updates: volunteer’s mom hangs out in our office, coworker wants us to pay for things we never agreed to, and more

It’s a special “where are you now?” season at Ask a Manager! All this week and next, I’m running updates from people who had their letters here answered in the past. Here are four updates from past letter-writers.

1. Volunteer’s mom is hanging out and distracting an employee (#2 at the link)

This was a tricky situation. Above all, I wanted to preserve a positive relationship with my employees. It was becoming a common occurrence for me to come into work and find volunteers and staff hanging out and chatting for long periods. This behavior only occurred when the volunteer’s mother was there. Since mask mandates were still in place and covid transmission was high, I talked privately with my staff members and told them I didn’t think it was a good idea to be socializing in a confined area with a group of people, even if they trusted and felt safe with those people. I contacted the volunteer’s mother separately and told her they were welcome to come in after hours, in the interest of keeping everyone safe and healthy. We are an animal shelter and their volunteering is really more about spending time with the animals, so they’re still able to do that and the problematic issue was resolved.

2. Coworker wants us to reimburse her for purchases we never agreed to

I went the direct route. I put on my “big girl“ pants, handed her my share (cash) and asked that in the future, if she decides to make any large purchases, to please discuss it will all of us beforehand. As far as the shirts, I simply stated that I’m not really fan of patterned shirts. I also had to request, kindly, that she remove me from her “meme” texting distribution list. (I was getting inspirational quotes 3-5 time a day.)

We won’t be best friends, but at least my resentment isn’t interfering with our work relationship. I can live with that.

I love reading advice columns. It seems most advice given boils down to some version of “communication.”

3. My manager and I get caught in conversational feedback loops (#2 at the link)

Thanks for answering my question in summer 2020. I realize in retrospect that I was struggling a lot more with the flow of conversations because of Zoom (duh!), so your advice really helped. I completed my work with Ann, very successfully, and I’m now in PhD work with a different supervisor. Like my previous supervisor, he’s also not someone who tends to move conversations along very quickly, so I’m getting even more practice at steering the flow of a meeting as the junior person and making sure I get the information I need. I think this is an important skill to learn—especially in the field of higher education but probably everywhere. Thank you!

4. New colleague is obsessed with changing my team’s name (#3 at the link)

The guy obsessed with team names had a point, in a way. It was weird for Teapot Support and Industrial Teapot Support to be two separate teams who didn’t work together, since they were inherently related. A few weeks after I wrote to you, a reorganization was announced where that team joined mine, with the name-obsessed guy and me as peers reporting to the same lead.

This did not go well. He perceived the reorg as a demotion, and acted like it – super condescending, questioning his new team’s competence, their qualifications for their roles, and why their jobs existed. I, admittedly, thought he was a jerk, and made that way too obvious. The ensuing drama damaged my reputation at the company. I don’t like to think of myself as someone who creates personal conflict with colleagues, but in my defense, he really sucks.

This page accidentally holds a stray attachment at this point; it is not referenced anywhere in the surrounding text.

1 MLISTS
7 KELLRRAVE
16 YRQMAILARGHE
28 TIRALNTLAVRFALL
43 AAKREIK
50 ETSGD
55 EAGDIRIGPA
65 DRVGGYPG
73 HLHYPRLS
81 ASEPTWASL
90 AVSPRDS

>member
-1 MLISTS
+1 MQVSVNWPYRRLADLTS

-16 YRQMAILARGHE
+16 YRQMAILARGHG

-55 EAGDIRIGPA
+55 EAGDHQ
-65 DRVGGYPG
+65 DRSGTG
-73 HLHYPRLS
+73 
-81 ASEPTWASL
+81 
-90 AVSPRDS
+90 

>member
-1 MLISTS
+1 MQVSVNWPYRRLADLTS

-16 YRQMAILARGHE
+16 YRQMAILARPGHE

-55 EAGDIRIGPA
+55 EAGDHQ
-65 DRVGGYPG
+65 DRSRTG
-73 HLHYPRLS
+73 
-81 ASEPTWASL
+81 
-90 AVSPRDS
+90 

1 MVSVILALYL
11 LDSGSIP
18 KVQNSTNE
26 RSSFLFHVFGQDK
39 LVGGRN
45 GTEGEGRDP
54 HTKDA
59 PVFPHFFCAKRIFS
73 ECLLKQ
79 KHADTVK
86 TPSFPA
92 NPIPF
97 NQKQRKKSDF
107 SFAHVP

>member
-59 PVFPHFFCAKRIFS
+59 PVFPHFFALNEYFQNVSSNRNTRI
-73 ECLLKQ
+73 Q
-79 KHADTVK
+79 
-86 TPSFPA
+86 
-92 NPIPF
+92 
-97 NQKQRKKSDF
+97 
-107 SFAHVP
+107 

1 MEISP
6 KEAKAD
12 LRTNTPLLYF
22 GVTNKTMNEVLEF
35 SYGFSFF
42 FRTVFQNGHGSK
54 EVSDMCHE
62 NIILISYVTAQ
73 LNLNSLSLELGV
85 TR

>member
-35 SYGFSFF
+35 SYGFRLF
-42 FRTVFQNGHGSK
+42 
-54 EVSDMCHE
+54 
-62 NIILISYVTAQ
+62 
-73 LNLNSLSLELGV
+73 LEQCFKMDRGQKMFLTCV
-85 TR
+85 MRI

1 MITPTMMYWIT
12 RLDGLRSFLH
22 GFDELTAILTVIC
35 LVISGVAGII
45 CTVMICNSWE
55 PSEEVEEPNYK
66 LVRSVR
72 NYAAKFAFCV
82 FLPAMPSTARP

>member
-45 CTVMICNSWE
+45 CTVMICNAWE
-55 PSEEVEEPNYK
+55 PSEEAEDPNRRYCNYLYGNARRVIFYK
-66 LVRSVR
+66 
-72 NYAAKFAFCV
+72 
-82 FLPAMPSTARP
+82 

The guy obsessed with team name changes is now managing the people I used to manage, and things aren’t going great. The sort of person who fixates on team names is not the sort of person who succeeds on his merits, it seems! I wish it were surprising to me how little he accomplishes, but it is not.

Luckily, I now have the opportunity to stay out of it. Prior to the reorg, I had already entered the application process for a role in a different department, and this change only motivated me to expedite the transfer, which luckily has turned out very well. After I left, he had to take on the work I used to do, and learned how ill-equipped he was to do any of it. “Entry-level,” my ass!

Since moving teams, I’ve realized how much my own dissatisfaction and boredom in my prior position caused me to react emotionally to conflict. My function’s perception as unskilled, and my personal standing within the company, gave me a chip on my shoulder, and I was more sensitive to his silly crusade than I should’ve been. My new position is much more challenging and I have more autonomy and authority than I did before. These days, I am just trying to be good at my job and feud with fewer jerks. The team name, obviously, never changed.

{ 32 comments… read them below }

  1. JelloStapler*

    LW 4 I’ve been there – when I’m unhappy and resentful and therefore my tolerance for BS is low and I overreact. I’ve gotten very good at working through it instead but all it takes is one person to put that growth at risk. TBH, he sounds like a blowhard.

    Glad you found a new place!

    1. Mockingjay*

      “The team name, obviously, never changed.”

      OP4, you just have to laugh. This perfectly sums up how ridiculous Name Obsessed Guy is.

    2. Lacey*

      Yes, I super sympathize with LW4. When you’re dissatisfied and bored with your work, it’s so easy to get caught up on this other stuff. Especially if someone’s being a jerk about it.

    1. Rose*

      Don’t mean to be rude to OP but this stuck out to me as well. No large purchases, no patterned shirts, microwave was paid for. So many qualifications to “stop assuming Im going to pay you back for things you buy.” I hope the coworker took the hints! But she seems pretty clueless so I wouldn’t be surprised if she didn’t.

      It sounds like OP feels rude for establishing the boundary, but it’s actually incredibly rude to demand money from coworkers for random stuff you bought.